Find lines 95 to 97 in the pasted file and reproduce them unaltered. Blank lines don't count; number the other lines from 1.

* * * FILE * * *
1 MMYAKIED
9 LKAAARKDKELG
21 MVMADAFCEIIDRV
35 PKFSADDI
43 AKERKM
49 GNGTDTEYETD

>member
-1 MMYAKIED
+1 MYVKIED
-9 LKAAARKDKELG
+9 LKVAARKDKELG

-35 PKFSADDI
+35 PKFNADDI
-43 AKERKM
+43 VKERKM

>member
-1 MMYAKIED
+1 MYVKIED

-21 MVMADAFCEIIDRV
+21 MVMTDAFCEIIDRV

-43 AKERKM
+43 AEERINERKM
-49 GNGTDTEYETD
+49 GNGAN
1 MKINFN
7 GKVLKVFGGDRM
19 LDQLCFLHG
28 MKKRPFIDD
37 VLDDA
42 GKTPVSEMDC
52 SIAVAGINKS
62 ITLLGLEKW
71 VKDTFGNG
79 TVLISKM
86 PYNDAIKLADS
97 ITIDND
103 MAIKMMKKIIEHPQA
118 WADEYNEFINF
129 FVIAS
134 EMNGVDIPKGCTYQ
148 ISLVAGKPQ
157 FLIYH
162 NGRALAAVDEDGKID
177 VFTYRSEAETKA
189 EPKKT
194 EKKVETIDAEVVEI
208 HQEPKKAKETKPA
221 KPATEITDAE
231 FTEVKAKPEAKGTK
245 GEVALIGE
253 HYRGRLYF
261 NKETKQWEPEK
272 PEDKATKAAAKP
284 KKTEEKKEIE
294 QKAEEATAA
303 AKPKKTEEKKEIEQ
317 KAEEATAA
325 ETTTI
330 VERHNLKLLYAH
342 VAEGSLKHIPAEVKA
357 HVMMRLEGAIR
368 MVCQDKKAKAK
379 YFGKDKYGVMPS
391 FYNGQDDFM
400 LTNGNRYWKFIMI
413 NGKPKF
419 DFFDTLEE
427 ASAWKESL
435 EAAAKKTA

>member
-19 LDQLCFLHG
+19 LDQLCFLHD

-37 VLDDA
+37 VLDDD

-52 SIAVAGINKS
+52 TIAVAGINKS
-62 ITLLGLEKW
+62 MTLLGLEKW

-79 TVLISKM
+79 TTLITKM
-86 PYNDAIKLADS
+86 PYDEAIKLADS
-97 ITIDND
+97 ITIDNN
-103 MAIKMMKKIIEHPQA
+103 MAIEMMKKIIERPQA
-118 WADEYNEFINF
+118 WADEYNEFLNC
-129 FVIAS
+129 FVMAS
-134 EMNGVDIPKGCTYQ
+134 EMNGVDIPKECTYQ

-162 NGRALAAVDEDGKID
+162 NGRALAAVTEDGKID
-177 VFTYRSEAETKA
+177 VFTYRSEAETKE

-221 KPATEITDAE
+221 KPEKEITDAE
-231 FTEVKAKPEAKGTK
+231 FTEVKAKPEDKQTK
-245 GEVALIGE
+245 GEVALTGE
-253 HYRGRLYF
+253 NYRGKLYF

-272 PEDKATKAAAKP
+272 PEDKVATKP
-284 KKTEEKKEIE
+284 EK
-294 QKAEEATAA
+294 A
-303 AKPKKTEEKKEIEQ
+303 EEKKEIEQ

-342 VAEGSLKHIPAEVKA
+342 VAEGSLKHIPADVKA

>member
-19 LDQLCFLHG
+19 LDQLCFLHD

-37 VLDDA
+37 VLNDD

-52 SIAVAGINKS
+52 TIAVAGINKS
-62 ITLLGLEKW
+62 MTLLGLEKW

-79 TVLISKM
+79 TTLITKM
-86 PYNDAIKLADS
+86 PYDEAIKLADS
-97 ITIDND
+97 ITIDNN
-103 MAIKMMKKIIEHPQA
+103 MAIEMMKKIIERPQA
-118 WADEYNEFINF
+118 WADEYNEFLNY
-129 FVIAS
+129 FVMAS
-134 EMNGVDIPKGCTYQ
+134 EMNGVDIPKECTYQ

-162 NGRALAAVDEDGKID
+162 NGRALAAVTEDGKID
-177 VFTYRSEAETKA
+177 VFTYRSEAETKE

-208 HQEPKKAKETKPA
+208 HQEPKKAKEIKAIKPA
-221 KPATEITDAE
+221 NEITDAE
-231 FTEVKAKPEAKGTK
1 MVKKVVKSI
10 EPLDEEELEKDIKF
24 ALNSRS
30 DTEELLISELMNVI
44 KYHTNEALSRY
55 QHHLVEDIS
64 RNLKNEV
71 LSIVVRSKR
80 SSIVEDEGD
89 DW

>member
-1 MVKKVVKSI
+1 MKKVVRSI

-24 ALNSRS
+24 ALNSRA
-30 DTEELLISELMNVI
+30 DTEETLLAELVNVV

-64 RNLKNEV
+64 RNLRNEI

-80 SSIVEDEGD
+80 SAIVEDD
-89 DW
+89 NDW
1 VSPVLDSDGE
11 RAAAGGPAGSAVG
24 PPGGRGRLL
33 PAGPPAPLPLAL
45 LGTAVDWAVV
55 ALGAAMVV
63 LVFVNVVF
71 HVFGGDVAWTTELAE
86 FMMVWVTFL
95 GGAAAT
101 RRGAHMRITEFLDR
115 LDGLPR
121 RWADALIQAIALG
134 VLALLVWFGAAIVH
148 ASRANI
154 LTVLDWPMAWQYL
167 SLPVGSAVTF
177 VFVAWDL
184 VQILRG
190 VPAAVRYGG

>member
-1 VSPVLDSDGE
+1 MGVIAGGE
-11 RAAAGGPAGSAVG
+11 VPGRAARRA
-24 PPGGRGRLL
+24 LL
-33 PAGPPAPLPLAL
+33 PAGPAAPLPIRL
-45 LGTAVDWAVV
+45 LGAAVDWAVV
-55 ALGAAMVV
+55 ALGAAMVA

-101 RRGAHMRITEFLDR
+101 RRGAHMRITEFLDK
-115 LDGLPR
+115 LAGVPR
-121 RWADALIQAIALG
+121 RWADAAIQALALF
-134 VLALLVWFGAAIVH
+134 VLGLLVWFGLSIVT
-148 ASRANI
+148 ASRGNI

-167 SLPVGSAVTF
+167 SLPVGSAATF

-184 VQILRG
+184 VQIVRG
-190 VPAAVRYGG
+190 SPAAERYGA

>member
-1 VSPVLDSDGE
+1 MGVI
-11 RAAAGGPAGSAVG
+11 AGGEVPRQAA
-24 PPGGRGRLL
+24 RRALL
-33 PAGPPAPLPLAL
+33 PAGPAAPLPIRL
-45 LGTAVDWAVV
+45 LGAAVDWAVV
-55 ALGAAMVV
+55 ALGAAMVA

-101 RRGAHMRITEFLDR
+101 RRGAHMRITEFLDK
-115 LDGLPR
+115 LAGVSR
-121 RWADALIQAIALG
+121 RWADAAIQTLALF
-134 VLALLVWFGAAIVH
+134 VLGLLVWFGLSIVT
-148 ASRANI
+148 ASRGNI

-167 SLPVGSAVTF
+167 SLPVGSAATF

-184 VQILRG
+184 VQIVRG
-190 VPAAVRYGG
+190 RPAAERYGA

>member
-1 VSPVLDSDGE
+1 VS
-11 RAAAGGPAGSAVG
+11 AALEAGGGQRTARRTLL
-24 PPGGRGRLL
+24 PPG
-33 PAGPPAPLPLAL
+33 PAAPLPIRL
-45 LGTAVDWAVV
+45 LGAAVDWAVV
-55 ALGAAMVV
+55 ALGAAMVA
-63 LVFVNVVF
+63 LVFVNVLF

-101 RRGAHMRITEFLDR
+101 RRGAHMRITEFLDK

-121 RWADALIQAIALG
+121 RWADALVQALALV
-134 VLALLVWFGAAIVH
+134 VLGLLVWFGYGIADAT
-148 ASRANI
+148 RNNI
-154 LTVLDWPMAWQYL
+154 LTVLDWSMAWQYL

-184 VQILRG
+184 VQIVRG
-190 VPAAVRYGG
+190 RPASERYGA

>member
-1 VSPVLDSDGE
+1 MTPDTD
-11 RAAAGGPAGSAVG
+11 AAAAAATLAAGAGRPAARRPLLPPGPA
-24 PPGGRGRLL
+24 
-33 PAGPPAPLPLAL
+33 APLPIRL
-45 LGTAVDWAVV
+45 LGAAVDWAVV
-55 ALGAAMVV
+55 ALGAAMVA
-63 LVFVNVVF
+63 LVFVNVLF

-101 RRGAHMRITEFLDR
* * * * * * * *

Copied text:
-177 VFTYRSEAETKA
+177 VFTYRSEAETKE

-221 KPATEITDAE